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Bailouts. Rescues. Loan guarantees. We've heard a lot lately about the need to "save" the large banks and automakers from economic disaster, but here in Kentucky, we've heard next to nothing about helping the state's top employer - small business.
Time and again, small business, the nation's largest employer, has led America out of economic problems. It provides most of the nation's net new jobs. Unlike some big corporations, which are closing stores and slashing jobs to satisfy Wall Street, small businesses are worried about what's happening on Main Street.
But small business owners are routinely ignored by government and the media.
The truth is that small business is the cornerstone of Kentucky's economy. Small businesses account for 97 percent of the commonwealth's employers and produced 60 percent of its net new jobs from 2004 to 2005, according to figures just released by the U.S. Small Business Administration. Small business employs half of the state's private workforce.
Small business owners don't have corporate jets, luxury retreats for their executives, golden parachutes or stock options. They don't have teams of lawyers and accountants combing for every opportunity to maximize paper profits at the expense of their employees and communities. They don't go before Congress and plead for cash they haven't earned.
But small business owners invest in their communities. Small business owners work for a living. They do the books, but they also sweep up and empty the trash. They're struggling with everything from unpredictable fuel costs to finding - and keeping - affordable health insurance. Small business owners take pride in the work they do and in treating their employees fairly.
During the 2008 session of the Kentucky General Assembly, lawmakers proposed a bill to create a $5 million pool of economic development tax credits reserved strictly for small business expansion. To qualify, small employers would have had to make a capital investment and add one new position.
Forty of the 100 lawmakers in the House of Representatives co-sponsored the bill, but we were told the bill would not be allowed a hearing because there was no money available.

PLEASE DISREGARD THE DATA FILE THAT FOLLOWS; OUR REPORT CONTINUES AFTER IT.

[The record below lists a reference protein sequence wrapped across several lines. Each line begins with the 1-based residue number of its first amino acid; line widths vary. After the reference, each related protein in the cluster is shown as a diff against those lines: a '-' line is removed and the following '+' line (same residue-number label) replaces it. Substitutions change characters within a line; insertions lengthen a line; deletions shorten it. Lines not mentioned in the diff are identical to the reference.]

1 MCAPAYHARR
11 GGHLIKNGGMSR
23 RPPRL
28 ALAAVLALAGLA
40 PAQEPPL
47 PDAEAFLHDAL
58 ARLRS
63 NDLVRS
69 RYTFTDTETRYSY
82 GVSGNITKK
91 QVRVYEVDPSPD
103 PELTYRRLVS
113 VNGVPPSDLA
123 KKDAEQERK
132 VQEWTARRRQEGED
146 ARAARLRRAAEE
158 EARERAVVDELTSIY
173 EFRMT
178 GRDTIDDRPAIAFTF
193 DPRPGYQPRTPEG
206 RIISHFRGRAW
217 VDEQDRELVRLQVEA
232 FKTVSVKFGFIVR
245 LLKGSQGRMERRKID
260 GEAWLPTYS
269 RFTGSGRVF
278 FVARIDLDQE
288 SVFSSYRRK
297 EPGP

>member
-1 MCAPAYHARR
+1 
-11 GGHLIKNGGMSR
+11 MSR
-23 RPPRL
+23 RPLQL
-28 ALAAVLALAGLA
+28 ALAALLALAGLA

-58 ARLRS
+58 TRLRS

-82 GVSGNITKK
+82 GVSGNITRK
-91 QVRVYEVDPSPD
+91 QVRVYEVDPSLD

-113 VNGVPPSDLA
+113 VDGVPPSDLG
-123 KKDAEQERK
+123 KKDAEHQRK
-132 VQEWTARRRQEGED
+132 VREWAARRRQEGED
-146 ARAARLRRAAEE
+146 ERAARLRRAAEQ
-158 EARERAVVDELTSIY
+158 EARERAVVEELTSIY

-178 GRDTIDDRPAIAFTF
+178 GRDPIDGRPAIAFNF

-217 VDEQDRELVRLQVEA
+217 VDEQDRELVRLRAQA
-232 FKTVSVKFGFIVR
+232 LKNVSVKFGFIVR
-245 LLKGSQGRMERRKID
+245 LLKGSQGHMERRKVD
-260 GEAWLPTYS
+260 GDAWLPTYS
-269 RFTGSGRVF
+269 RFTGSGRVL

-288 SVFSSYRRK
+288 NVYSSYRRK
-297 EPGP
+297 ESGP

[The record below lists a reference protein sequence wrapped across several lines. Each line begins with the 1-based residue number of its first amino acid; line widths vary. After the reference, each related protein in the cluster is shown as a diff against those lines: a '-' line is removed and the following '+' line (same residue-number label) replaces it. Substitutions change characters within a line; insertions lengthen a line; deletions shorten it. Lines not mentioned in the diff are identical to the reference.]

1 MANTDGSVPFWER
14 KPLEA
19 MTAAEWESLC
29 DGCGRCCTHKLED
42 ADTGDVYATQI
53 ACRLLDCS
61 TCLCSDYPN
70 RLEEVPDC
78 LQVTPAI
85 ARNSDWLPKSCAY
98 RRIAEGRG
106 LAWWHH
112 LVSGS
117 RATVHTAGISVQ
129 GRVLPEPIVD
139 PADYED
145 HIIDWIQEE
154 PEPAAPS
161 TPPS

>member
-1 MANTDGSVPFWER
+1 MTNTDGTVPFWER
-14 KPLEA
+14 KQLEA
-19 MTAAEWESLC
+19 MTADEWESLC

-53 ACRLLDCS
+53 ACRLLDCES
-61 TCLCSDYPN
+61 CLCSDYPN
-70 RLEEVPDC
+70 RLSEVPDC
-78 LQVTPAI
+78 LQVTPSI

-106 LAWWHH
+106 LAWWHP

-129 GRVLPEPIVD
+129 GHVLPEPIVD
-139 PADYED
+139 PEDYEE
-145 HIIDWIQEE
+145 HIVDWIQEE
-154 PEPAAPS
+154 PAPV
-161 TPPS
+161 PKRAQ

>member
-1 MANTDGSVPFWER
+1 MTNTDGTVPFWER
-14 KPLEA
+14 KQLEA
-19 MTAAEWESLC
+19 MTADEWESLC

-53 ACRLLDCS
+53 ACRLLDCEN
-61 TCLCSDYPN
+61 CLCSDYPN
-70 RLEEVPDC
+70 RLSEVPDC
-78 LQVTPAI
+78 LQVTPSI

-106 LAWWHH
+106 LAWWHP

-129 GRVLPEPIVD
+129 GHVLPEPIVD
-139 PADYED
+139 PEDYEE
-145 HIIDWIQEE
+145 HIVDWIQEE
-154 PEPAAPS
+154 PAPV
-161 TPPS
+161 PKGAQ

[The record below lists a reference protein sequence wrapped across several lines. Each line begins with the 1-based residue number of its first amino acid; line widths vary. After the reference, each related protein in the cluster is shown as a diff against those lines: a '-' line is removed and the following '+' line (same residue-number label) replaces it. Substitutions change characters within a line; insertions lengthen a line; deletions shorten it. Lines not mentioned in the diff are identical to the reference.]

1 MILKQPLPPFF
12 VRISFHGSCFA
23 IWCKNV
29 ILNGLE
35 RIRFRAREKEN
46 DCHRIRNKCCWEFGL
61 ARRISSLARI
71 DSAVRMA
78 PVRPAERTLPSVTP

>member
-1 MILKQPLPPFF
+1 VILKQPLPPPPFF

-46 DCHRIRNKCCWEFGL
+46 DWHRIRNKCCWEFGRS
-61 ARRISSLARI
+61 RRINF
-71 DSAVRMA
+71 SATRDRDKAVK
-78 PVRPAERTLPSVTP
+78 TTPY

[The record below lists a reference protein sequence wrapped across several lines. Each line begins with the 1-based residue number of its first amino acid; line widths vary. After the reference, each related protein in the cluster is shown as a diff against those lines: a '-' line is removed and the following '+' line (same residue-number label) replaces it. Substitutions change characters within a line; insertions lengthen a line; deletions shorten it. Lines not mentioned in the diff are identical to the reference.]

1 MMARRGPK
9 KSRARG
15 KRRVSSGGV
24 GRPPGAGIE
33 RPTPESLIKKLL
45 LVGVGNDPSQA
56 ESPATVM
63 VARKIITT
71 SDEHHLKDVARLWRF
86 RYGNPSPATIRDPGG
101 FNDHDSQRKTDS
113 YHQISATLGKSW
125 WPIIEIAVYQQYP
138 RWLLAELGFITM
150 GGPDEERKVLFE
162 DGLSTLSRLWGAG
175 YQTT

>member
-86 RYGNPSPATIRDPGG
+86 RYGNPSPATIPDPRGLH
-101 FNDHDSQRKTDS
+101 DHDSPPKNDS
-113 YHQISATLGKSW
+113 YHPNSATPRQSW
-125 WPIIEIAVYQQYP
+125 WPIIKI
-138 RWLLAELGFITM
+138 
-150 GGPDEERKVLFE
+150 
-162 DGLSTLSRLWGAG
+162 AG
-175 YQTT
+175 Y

Shortly after the session ended, however, state government found $40 million for a plant to build electric cars.
As state director of the National Federation of Independent Business, the state's leading small business association, I believe that we would be better off if the General Assembly invested in small businesses, rather than trying to land big manufacturing plants.
After all, Kentucky's small businesses generally aren't threatening to move to Alabama or Mississippi. They're looking to expand and create jobs right here in the bluegrass state. When a Kentucky small business creates a job, that job is going to stay in Kentucky.
Given the challenges our economy faces, we can't afford to keep ignoring small businesses. I urge everyone to call on their legislators to support House Bill 26, sponsored by Rep. Tanya Pullin of South Shore and Rep. Scott Brinkman of Louisville. This bipartisan bill would create a pool of economic development tax credits for Kentucky's small businesses. The bill not only deserves a hearing but deserves to become a part of Kentucky's economic development tool kit.
Kentucky's largest employer is worth the investment.
- Tom Underwood is state director of the National Federation of Independent Business, the commonwealth's leading small business association.